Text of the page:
As I stood chatting with new Sheridan High School head football coach Jeff Mowry during a media day event Tuesday morning, I admittedly needed his help pairing names with faces as staff photographer and sports reporter Bud Denega worked to grab portraits of this year’s varsity players.
We’re putting together a special football magazine for the first time this year, highlighting Sheridan County’s gridiron talent and showcasing why it’s the football capital of Wyoming. We’re pretty excited to present 40 pages of glossy photos and stories previewing the season and the things that make these teams so successful on the turf.
That magazine will be here in early September, so be on the lookout for more information regarding the release (and tailgate party!).
But back to Tuesday.
I sort of felt bad. This will be my fifth season covering the Broncs, certainly the most successful football team in the state during that span. I’ve interviewed gobs of players and coaches about everything from social media usage to in-depth run-pass-option offensive schemes.
For the most part, those players and coaches haven’t changed too much. Every year, it’s sad to see a senior class go but exciting to see a new batch of youngsters nestle into varsity roles.
This year, though, both of those feelings hit extremes, so I needed coach Mowry’s help figuring who the heck was going to fill the copious number of vacancies on the depth chart.
While Mowry helped me identify some of the newbies, the depth chart was hardly filled.
The one area of certainty for the Broncs comes in the backfield. Every football fan in the state knows Parker Christensen as a name that will find a nice home in the headlines this year. He split carries with Kyle Custis last year but quietly carved himself into a back that eventually accepted an offer to the University of Wyoming. He’ll still share carries — we’ll get to that — but his load will be heavy as the rest of the SHS offense tries to catch up.
Joining Christensen in the backfield are Garrett Coon and Quinn Heyneman, two of the very few Broncs with decent amounts of varsity experience. Coon, a junior, and Heyneman, a senior, will help lighten Christensen’s load and also create some reassurance for the offense.
As to who else will start for the Broncs — offensively and defensively? Your guess is as good as mine — and maybe Mowry’s, at this point.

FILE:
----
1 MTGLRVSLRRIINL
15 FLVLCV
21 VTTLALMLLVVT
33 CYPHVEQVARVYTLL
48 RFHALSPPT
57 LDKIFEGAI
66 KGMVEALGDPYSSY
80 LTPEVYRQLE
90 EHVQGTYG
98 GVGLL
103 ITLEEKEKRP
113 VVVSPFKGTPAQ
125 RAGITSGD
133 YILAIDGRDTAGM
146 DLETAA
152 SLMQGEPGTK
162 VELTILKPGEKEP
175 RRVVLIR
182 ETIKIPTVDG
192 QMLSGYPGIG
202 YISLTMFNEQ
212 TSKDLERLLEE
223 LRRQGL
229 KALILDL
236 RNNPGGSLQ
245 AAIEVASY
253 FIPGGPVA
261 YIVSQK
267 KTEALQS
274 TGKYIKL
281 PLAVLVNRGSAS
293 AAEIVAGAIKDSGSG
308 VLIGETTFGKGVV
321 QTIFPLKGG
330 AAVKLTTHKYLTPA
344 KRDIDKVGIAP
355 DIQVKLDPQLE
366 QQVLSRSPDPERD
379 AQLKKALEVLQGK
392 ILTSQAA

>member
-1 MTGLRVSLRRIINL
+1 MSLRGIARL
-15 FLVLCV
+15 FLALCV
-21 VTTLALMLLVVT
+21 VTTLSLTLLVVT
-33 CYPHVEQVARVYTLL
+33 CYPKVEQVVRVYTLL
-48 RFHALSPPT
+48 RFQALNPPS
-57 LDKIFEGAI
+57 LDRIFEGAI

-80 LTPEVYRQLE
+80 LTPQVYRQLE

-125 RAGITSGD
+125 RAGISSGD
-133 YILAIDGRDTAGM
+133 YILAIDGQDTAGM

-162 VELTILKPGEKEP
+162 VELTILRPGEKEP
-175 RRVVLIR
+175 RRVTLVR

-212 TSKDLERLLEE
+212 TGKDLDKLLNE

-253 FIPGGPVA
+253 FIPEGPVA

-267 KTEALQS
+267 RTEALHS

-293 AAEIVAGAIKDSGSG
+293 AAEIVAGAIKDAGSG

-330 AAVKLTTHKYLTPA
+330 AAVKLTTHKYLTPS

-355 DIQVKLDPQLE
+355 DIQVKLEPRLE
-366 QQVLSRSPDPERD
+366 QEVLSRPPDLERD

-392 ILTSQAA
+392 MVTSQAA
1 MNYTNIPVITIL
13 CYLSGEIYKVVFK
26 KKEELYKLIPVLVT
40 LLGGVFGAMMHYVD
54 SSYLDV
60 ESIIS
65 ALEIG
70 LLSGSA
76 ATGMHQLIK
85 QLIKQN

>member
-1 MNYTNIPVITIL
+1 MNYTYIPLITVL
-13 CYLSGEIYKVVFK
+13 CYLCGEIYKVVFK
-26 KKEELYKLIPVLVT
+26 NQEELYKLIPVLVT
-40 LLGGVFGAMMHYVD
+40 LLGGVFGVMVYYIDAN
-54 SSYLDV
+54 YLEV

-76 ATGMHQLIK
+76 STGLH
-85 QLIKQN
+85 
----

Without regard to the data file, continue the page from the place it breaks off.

While the uncertainty can create a bit of uneasiness at the moment, especially for the three-time defending state champs and their new head coach, Mowry took a glass-half-full approach and seemed genuinely excited when talking about it.
“It’s been exciting to see what kids have stepped up,” Mowry said. “As coach (Don) Julian preached for 11 years, ‘You’ll find kids that step up.’ Looking on paper, we don’t have much returning. But we’re going to find some kids that will step up, and they’re good workers and good kids, so they’ll get it done.”
Mowry noted that Jacob Boint and Lowden Askins are splitting QB duties and battling for that No. 1 spot — which could also work in the team’s favor having two guys ready to get under center at any moment.
While the rest of the spots are also up for grabs, the biggest focus will be on the Broncs’ line on both sides of the ball. Not one familiar face returns on either line, lines that were the bread and butter for Sheridan’s success across the field last fall.
The one returning lineman, Wesley Ndago, was poised for a monstrous year, but he’ll have to achieve that in Texas after his dad accepted a new job and the family moved a few weeks ago — a huge blow to Mowry’s squad.
But the Broncs are the Broncs. They’ve won three 4A titles in a row. They lost their head coach but kept all their assistants. New kids have shuffled in and out each year, and the team still finds a way to keep the train barreling down the tracks.
“This is a storied program in the state of Wyoming, especially in the last recent run of coach Julian,” Mowry said. “Whether these kids like it or not, they’ve got a huge target on their back.”
The Broncs have embraced that target since I’ve been here. “Next man up” is more than just a saying in Sheridan; it’s a mindset. I’m not too worried about the new-look Broncs this year.
Now, if I can just figure out who they are.